As long as your builder’s opening (fireplace recess/inglenook/hole in the wall whatever you want to call it) is made of brick or stone with NO combustible materials (plasterboard is classed as combustible for building regulation purposes) then there are no Building Regulations that stipulate the size that your builder’s opening should be and no regulations that dictate any air gap around that stove once it is in the recess (although there will be air gap requirements provided by stove manufacturer’s unique to each stove).
If you do have combustible materials in or around your builder’s opening then there are building regulations. These regulations can be found here: distance to combustibles.
There are wall thickness requirements and these can be found in ADJ (Document J of the building regulations). Essentially side walls should be brick or stone and a minimum 200mm thick whilst the rear wall should be 200mm thick or 100mm if back-to-back fireplaces in the same building or if the rear wall is a cavity wall: these regulations were designed for open fires and never updated to take into account modern free-standing stoves. I have never found a builder’s opening that does not conform and rarely does a stovefitter have to worry about wall thickness.
Note: Because of the distance to combustible regulations you can, unless you have a deep inglenook, forget about fitting a wooden beam as your lintel unless you use twinwall flue to protect combustibles (see distance to combustibles). A wooden lintel generally has to be fifteen inches or more away from the flue pipe that leaves your stove. There are ways of reducing this distance using shielding but rarely does it reduce the distance enough and it often is not pleasing to the eye. Again see distance to combustibles.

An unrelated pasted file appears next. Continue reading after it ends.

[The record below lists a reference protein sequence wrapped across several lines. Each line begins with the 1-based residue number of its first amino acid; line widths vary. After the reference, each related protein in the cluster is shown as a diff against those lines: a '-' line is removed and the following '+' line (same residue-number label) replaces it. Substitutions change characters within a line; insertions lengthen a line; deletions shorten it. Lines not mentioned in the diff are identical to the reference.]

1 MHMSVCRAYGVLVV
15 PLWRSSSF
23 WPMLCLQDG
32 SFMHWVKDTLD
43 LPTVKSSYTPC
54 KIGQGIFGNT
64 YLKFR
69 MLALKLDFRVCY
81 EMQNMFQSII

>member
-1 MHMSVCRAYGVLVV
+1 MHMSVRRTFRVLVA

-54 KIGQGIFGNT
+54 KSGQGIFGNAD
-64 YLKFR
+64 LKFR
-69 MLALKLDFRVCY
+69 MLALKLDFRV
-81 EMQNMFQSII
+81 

Note: Because of the distance to combustible regulations you may have difficulty fitting any kind of wooden surround unless you use twin wall flue to protect combustibles (see distance to combustibles). A surround has to be shielded from the flue pipe that leaves your stove or be 15″ or more from it. There are ways of reducing this distance but rarely does it reduce the distance enough and once again it often involves shielding that is not pleasing to the eye. Again see distance to combustibles.
Unless you are going to “use twin wall flue to protect combustibles” then I would suggest you refrain from considering wooden beams or wooden surrounds.
As well as the above many stoves have very stringent requirements when it comes to distance to combustibles (often 60cm or more gap is required).